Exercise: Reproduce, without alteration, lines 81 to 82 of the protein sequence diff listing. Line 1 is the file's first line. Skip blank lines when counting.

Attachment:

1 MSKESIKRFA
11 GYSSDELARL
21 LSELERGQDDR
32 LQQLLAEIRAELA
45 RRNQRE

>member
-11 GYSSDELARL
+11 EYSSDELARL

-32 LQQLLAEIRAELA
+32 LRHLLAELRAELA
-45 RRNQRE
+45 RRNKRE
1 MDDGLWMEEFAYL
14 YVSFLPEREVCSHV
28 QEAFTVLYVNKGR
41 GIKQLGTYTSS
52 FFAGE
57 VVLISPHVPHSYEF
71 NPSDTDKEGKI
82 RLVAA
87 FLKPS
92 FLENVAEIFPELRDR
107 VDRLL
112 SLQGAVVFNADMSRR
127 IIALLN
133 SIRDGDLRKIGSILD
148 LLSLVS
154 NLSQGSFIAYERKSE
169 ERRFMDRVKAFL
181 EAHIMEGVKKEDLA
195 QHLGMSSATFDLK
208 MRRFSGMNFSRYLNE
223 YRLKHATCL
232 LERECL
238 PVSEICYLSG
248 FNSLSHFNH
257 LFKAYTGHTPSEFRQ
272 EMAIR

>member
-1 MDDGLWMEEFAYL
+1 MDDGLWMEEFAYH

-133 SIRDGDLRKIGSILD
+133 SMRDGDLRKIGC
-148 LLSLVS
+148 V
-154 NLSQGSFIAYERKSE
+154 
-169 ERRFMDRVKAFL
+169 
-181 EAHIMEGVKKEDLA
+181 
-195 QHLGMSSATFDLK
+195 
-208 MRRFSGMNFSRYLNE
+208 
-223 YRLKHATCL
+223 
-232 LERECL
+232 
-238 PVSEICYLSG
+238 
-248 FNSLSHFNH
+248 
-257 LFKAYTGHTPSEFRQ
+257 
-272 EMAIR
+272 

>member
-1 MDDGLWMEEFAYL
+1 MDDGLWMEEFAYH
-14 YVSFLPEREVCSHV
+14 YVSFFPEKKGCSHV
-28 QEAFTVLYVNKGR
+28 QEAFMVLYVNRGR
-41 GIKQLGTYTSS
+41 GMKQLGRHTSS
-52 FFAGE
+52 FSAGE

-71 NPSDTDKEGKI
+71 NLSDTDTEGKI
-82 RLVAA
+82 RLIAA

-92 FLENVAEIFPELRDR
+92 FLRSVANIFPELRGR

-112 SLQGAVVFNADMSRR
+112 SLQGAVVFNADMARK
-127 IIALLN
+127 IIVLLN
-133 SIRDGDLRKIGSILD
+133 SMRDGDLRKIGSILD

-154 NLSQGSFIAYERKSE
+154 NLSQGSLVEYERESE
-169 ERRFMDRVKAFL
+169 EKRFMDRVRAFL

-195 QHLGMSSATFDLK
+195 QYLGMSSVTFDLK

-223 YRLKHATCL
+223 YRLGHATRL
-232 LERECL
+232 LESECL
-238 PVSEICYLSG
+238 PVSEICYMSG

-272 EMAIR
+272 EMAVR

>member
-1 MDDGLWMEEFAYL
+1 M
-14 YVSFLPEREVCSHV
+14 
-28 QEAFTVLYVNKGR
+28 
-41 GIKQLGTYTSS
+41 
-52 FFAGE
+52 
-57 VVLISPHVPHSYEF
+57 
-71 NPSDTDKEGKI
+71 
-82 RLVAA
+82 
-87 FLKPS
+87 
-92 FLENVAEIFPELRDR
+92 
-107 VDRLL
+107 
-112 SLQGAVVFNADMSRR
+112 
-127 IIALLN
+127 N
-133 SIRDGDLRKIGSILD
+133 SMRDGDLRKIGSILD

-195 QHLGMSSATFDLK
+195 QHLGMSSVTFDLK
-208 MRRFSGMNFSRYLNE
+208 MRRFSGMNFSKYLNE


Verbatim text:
-82 RLVAA
+82 RLIAA